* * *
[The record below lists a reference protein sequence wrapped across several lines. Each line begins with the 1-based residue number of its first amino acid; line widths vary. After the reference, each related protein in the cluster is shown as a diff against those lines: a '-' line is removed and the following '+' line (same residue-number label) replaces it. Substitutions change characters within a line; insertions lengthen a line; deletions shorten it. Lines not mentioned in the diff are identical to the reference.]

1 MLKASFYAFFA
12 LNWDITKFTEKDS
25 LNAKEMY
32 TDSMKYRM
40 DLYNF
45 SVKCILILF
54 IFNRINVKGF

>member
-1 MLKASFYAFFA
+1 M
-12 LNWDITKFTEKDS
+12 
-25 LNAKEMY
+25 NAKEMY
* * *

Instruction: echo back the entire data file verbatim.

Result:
[The record below lists a reference protein sequence wrapped across several lines. Each line begins with the 1-based residue number of its first amino acid; line widths vary. After the reference, each related protein in the cluster is shown as a diff against those lines: a '-' line is removed and the following '+' line (same residue-number label) replaces it. Substitutions change characters within a line; insertions lengthen a line; deletions shorten it. Lines not mentioned in the diff are identical to the reference.]

1 MLKASFYAFFA
12 LNWDITKFTEKDS
25 LNAKEMY
32 TDSMKYRM
40 DLYNF
45 SVKCILILF
54 IFNRINVKGF

>member
-1 MLKASFYAFFA
+1 M
-12 LNWDITKFTEKDS
+12 
-25 LNAKEMY
+25 NAKEMY